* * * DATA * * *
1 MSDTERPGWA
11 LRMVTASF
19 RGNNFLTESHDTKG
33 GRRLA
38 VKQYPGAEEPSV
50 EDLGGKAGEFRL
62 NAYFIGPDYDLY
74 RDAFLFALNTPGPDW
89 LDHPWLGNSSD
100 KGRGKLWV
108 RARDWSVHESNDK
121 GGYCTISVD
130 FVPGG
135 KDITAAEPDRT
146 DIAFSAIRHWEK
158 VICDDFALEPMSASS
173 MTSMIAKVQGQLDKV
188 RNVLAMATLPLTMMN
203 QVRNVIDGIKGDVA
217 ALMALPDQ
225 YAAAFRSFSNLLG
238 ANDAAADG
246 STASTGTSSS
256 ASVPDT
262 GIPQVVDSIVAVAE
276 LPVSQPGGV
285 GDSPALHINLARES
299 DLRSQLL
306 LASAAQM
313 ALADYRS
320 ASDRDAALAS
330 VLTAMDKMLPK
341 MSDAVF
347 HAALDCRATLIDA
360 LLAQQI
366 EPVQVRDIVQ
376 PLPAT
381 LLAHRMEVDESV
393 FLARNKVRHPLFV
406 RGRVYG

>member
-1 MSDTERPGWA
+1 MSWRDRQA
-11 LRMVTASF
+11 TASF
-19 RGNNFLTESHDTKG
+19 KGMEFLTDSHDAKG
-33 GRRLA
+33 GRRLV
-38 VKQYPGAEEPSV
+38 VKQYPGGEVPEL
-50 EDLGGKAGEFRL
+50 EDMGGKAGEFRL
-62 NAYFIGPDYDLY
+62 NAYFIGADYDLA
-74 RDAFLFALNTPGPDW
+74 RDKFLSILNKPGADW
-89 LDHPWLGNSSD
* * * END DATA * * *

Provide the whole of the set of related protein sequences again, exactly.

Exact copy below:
1 MSDTERPGWA
11 LRMVTASF
19 RGNNFLTESHDTKG
33 GRRLA
38 VKQYPGAEEPSV
50 EDLGGKAGEFRL
62 NAYFIGPDYDLY
74 RDAFLFALNTPGPDW
89 LDHPWLGNSSD
100 KGRGKLWV
108 RARDWSVHESNDK
121 GGYCTISVD
130 FVPGG
135 KDITAAEPDRT
146 DIAFSAIRHWEK
158 VICDDFALEPMSASS
173 MTSMIAKVQGQLDKV
188 RNVLAMATLPLTMMN
203 QVRNVIDGIKGDVA
217 ALMALPDQ
225 YAAAFRSFSNLLG
238 ANDAAADG
246 STASTGTSSS
256 ASVPDT
262 GIPQVVDSIVAVAE
276 LPVSQPGGV
285 GDSPALHINLARES
299 DLRSQLL
306 LASAAQM
313 ALADYRS
320 ASDRDAALAS
330 VLTAMDKMLPK
341 MSDAVF
347 HAALDCRATLIDA
360 LLAQQI
366 EPVQVRDIVQ
376 PLPAT
381 LLAHRMEVDESV
393 FLARNKVRHPLFV
406 RGRVYG

>member
-1 MSDTERPGWA
+1 MSWRDRQA
-11 LRMVTASF
+11 TASF
-19 RGNNFLTESHDTKG
+19 KGMEFLTDSHDAKG
-33 GRRLA
+33 GRRLV
-38 VKQYPGAEEPSV
+38 VKQYPGGEVPEL
-50 EDLGGKAGEFRL
+50 EDMGGKAGEFRL
-62 NAYFIGPDYDLY
+62 NAYFIGADYDLA
-74 RDAFLFALNTPGPDW
+74 RDKFLSILNKPGADW
-89 LDHPWLGNSSD